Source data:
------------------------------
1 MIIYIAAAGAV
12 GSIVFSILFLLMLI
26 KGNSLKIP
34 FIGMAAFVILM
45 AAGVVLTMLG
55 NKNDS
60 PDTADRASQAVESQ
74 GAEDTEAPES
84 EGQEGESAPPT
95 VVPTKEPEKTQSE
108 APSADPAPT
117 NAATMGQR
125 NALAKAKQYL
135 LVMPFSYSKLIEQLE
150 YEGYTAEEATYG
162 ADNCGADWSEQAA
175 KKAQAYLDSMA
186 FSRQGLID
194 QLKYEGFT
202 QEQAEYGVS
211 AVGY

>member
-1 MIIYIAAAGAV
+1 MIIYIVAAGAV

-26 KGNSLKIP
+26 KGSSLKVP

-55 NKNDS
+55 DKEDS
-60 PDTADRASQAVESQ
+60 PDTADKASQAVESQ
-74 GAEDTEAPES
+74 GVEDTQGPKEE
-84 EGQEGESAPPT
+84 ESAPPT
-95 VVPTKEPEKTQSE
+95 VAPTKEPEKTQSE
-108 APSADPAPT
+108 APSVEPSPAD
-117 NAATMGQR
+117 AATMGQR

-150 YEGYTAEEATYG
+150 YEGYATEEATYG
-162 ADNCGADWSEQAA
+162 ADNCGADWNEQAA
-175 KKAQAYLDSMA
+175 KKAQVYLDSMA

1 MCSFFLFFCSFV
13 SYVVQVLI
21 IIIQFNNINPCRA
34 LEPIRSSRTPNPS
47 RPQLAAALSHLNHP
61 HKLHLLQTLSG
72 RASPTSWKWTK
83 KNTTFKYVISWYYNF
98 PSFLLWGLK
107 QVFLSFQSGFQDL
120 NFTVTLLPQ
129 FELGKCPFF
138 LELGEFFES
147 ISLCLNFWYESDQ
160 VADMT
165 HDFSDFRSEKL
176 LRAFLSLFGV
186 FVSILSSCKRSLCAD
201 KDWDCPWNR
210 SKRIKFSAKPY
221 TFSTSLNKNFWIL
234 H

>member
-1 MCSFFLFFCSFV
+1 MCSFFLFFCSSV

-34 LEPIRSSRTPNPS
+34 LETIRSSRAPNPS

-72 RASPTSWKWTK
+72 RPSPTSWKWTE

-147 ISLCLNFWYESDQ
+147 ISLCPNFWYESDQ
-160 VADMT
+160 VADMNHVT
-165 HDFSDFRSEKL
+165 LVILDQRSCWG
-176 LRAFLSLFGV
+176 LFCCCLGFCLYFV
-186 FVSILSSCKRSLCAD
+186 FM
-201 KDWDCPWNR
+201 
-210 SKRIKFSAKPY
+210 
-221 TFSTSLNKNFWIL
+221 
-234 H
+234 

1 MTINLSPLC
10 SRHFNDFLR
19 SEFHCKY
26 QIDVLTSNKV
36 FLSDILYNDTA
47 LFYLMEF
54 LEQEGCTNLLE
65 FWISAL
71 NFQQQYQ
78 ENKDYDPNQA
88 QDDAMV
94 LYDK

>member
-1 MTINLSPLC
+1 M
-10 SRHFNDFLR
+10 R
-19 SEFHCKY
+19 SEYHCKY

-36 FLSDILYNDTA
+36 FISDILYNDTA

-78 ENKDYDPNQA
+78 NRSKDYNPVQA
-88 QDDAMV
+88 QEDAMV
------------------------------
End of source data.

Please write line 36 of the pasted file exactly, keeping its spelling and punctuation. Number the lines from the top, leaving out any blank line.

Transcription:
+95 VAPTKEPEKTQSE